[IWAR] CIA hiring push

From: 7Pillars Partners (partnersat_private)
Date: Sat Jun 27 1998 - 16:40:50 PDT

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    The tradecraft is out of date, the approach to intelligence is comical against
    the modern and future threats, the pay scale insulting, the security
    restrictions oppresive, the operational limitations being accepted in the name
    of 'political correctness' asinine, the emphasis on current reporting
    exacerbates the information overload (aka, why open source is bad),
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    just to name a few points...  but I don't want to get off on a rant...  MW
    CIA hiring more spies
     New York Times 
     WASHINGTON -- The CIA is beginning the largest recruitment
     drive for new spies in its history, in an ambitious effort to rebuild its
     espionage service, which has been severely damaged by spy
     scandals, budget cutbacks and high turnover since the end of the Cold
     War, officials say.
     With Congress already providing increased financing, the Directorate
     of Operations, the CIA's clandestine espionage arm, will hire record
     numbers of case officers -- spies -- beginning this year as part of a
     new strategic plan to repair the decaying espionage capabilities of the
     United States by 2005, officials said.
     In addition to expanded hiring, the CIA also plans to reopen several
     overseas stations that were closed in the early 1990s after the demise
     of the Soviet Union led Congress and the White House to reduce the
     CIA's budget sharply.
     The recruitment plan is a sign that the CIA recognizes that it has
     become far too dependent on so-called technical intelligence, or
     eavesdropping devices and spy satellites. Now, the agency wants to
     get back to espionage basics, by increasing its ability to place a spy
     behind enemy lines or inside the offices of a rival government.
     The spread of new technologies like encryption and computer
     networks has eroded the value of spy satellites and listening devices
     and has led the CIA to see the need for an expanded cadre of spies.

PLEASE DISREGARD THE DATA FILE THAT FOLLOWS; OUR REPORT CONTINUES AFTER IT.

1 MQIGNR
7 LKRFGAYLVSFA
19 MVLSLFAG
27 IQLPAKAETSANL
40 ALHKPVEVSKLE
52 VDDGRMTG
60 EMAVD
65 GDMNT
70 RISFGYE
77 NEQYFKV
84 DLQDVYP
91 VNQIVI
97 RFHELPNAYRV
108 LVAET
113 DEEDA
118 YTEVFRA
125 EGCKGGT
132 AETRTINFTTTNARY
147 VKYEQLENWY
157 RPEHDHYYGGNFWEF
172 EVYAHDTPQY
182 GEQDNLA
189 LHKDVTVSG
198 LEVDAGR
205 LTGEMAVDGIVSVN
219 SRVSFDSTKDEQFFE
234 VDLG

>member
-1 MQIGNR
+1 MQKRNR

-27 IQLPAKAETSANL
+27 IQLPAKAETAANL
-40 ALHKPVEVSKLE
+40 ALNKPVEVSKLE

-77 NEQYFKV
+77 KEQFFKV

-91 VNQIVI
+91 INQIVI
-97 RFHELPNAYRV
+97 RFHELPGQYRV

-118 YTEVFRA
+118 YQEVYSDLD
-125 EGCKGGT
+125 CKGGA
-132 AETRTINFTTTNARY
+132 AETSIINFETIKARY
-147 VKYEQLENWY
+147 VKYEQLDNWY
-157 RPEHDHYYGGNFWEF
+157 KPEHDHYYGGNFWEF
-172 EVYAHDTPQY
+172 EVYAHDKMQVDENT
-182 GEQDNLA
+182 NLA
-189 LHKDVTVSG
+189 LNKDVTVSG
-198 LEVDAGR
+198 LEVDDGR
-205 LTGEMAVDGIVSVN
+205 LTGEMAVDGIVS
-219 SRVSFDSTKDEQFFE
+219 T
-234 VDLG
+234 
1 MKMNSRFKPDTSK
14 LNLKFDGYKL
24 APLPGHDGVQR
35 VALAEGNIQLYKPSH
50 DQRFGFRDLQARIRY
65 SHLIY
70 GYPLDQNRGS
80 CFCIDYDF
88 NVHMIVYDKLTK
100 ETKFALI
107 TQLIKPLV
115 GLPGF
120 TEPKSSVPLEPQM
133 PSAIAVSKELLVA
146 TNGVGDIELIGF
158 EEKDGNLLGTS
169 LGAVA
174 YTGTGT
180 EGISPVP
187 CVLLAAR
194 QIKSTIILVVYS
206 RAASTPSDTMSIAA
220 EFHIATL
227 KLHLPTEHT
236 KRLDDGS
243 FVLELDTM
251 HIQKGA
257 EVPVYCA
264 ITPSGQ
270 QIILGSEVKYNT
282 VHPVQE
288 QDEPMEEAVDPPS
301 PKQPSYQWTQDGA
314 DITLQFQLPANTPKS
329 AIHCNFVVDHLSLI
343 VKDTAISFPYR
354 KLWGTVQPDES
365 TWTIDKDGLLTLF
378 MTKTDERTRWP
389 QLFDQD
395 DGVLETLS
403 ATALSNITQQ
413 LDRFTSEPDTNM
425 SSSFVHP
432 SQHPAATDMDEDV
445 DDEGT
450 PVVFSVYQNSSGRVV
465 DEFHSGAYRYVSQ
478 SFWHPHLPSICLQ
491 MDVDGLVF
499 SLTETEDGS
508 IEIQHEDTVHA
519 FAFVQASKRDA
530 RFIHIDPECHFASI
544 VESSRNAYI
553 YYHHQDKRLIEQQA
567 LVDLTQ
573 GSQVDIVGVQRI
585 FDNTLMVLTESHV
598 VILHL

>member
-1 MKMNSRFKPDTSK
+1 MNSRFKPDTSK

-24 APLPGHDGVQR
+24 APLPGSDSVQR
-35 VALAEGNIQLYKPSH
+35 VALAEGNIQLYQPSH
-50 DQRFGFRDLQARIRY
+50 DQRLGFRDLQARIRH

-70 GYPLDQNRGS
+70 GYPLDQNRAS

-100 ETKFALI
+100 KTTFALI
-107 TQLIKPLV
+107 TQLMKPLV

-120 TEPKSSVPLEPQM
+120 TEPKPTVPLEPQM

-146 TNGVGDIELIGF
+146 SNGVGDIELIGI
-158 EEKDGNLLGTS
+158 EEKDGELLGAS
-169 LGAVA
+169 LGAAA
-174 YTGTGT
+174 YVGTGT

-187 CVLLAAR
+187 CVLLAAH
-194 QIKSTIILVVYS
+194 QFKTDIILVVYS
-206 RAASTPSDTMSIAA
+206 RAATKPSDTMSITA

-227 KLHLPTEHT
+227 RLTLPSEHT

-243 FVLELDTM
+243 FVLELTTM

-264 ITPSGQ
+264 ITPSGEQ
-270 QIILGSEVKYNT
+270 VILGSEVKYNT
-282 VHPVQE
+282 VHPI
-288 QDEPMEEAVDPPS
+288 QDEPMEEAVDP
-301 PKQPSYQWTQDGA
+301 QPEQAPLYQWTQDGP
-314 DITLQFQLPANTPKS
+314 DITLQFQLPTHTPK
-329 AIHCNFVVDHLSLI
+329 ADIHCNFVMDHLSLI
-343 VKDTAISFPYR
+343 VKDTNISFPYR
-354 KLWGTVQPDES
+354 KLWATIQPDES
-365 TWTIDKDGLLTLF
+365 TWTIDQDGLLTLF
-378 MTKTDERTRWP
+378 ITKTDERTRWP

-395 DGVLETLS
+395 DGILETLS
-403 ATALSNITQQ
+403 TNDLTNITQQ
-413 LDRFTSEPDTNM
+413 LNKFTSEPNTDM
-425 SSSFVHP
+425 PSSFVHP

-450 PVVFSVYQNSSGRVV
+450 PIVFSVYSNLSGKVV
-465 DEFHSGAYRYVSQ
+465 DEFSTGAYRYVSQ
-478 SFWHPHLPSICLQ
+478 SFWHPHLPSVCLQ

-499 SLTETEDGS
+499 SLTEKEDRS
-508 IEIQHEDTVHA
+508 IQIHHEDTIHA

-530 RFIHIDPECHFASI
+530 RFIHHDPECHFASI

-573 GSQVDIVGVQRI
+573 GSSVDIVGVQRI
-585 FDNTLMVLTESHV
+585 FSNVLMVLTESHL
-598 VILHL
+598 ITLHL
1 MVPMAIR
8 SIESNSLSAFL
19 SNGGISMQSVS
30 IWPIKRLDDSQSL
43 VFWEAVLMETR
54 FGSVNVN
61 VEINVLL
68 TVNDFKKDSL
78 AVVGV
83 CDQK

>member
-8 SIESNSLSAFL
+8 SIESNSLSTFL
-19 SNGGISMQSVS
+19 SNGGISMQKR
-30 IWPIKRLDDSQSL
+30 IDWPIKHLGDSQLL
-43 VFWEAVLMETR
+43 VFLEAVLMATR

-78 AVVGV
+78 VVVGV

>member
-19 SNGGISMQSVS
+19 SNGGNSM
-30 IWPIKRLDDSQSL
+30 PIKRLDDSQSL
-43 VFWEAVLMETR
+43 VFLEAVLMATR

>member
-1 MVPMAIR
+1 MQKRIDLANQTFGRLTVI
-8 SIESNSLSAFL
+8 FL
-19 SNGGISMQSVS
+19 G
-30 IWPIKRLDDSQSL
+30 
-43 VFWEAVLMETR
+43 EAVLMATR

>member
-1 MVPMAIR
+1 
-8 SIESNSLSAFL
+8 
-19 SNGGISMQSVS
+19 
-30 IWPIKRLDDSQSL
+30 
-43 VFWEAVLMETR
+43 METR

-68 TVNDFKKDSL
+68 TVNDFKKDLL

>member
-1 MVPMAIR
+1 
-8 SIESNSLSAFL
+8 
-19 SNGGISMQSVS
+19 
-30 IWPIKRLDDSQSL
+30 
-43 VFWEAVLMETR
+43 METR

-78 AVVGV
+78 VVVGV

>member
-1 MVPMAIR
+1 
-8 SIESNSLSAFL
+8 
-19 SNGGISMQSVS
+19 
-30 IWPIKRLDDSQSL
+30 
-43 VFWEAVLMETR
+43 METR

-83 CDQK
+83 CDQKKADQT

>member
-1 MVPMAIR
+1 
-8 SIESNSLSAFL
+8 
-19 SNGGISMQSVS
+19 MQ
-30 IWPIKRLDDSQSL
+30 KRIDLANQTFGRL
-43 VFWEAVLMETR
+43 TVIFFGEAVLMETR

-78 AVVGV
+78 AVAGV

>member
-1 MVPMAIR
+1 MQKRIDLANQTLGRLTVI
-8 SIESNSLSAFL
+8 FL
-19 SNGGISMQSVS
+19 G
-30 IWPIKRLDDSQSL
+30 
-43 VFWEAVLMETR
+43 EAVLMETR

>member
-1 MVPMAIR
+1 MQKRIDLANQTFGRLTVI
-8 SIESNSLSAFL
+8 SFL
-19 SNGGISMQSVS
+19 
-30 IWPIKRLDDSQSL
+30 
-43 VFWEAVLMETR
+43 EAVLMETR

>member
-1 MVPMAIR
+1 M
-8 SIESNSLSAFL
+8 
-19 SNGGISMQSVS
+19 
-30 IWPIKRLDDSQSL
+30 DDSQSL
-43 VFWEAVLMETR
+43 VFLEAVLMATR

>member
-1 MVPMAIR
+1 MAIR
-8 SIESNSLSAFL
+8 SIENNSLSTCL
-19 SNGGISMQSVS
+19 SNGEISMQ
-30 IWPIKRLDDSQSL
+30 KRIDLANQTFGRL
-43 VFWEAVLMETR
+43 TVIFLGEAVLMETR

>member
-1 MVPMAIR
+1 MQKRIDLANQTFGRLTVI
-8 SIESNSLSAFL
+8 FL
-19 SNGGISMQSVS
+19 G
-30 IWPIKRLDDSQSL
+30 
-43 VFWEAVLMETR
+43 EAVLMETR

Without having an agent in place, the CIA has found it much harder to
     gain access to secrets from rival governments, terrorists and
     international organized crime groups.
     As a result, in 1998, the CIA plans to hire more than five times as
     many case officers than it did in fiscal year 1995, when the agency hit
     its post-cold-war recruitment low, U.S. officials said. The agency
     plans to hire even larger numbers in 1999.
     The actual numbers of new spies and new stations are classified, and
     officials declined to comment on the precise figures. But other officials
     have said recently that there are well under 1,000 case officers
     working in the directorate.
     The expansion at the directorate has strong support in the House of
     Representatives, where Speaker Newt Gingrich pushed through
     supplemental financing for the CIA for fiscal 1998 to enable the
     agency to begin recruitment efforts. For 1999, the House leadership is
     again pushing for a sharp financing increase, while the Senate is
     proposing a smaller increase, congressional sources said. The exact
     amount of money involved is classified.
     Many intelligence officials have been complaining privately that the
     Directorate of Operations has lost much of its effectiveness, and that it
     has failed to conduct critical espionage missions around the world.
     In fact, the directorate has suffered a drain of talented senior and
     mid-career officers since the end of the Cold War, and many of those
     officers have left complaining about sagging morale and a
     heavy-handed bureaucracy that made it hard for American spies to
     take risks.
     A punishing series of scandals, including the spy cases of turncoats